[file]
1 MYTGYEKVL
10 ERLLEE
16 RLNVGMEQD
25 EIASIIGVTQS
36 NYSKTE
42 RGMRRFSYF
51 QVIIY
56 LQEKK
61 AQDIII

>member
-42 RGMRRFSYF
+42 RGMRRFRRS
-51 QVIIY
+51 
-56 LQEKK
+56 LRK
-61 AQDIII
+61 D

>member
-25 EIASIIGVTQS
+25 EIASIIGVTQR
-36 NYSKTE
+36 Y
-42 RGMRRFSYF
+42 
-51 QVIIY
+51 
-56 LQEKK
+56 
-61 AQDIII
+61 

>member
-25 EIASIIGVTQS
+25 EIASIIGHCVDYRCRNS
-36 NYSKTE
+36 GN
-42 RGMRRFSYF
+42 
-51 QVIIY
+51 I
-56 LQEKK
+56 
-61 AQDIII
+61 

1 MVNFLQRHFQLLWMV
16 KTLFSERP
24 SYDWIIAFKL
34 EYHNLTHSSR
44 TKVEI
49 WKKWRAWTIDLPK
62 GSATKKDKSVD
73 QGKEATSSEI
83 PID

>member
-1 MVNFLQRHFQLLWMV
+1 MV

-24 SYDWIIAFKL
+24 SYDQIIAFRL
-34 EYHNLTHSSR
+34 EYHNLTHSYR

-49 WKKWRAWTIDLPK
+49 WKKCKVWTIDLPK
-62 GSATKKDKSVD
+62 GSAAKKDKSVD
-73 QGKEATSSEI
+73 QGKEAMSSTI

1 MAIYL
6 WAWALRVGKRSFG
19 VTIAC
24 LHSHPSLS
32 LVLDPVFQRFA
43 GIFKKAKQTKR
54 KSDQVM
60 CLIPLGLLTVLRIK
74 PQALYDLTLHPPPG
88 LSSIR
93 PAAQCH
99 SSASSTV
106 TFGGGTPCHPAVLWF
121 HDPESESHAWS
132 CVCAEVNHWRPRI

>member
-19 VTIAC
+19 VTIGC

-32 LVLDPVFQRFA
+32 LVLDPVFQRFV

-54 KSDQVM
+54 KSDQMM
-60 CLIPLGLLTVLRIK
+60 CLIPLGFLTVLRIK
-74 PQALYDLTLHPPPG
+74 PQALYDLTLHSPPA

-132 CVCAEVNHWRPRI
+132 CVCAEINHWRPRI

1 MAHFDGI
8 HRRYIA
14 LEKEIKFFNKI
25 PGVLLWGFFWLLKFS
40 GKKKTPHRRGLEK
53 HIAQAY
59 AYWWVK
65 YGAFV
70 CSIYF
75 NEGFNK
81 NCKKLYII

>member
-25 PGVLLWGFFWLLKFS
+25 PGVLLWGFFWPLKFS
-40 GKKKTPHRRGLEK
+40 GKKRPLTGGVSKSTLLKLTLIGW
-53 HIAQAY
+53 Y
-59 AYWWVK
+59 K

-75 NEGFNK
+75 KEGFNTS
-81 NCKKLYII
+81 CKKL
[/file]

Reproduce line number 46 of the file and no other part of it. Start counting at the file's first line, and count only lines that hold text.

16 KTLFSERP